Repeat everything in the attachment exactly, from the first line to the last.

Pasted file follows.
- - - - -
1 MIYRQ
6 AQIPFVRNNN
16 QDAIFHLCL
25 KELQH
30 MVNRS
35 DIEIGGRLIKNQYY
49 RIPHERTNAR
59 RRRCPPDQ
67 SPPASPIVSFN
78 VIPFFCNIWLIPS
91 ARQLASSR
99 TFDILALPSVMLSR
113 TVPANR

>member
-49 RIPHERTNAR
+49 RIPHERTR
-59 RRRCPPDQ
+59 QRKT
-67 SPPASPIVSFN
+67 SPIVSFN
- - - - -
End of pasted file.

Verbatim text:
1 MIYRQ
6 AQIPFVRNNN
16 QDAIFHLCL
25 KELQH
30 MVNRS
35 DIEIGGRLIKNQYY
49 RIPHERTNAR
59 RRRCPPDQ
67 SPPASPIVSFN
78 VIPFFCNIWLIPS
91 ARQLASSR
99 TFDILALPSVMLSR
113 TVPANR

>member
-49 RIPHERTNAR
+49 RIPHERTR
-59 RRRCPPDQ
+59 QRKT
-67 SPPASPIVSFN
+67 SPIVSFN